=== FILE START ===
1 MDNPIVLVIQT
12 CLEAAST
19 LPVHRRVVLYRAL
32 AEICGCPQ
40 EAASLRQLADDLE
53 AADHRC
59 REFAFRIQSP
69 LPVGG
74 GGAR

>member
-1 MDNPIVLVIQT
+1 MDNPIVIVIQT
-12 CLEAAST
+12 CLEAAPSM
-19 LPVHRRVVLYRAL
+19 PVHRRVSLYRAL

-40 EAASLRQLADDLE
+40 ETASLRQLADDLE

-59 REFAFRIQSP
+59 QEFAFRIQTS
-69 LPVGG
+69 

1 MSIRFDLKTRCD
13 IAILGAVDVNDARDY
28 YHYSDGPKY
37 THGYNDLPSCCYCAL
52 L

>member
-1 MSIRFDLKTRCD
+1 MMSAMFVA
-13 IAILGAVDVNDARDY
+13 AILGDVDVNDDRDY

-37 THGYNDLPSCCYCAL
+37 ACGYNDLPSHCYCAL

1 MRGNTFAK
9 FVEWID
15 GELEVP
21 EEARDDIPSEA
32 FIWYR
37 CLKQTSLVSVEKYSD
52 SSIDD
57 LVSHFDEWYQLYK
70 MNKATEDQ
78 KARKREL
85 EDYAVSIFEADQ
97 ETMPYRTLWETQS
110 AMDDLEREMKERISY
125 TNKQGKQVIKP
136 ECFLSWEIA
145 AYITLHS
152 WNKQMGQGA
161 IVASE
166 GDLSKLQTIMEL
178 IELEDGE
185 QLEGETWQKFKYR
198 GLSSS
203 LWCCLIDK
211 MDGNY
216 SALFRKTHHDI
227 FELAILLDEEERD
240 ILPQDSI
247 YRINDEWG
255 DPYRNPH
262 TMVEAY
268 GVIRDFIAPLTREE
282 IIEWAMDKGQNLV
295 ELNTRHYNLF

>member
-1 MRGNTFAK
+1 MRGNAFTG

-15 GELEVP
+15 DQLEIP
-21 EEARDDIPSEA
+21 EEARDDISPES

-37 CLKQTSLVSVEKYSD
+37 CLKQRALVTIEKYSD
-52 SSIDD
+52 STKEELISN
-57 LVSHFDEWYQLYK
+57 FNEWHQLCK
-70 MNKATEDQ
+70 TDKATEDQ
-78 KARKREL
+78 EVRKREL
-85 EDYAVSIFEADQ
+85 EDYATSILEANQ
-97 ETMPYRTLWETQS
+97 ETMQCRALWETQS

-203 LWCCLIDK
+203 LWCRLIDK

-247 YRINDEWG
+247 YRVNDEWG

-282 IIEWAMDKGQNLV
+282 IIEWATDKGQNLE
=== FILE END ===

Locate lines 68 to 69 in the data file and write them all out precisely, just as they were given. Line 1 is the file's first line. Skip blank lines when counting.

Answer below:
>member
-1 MRGNTFAK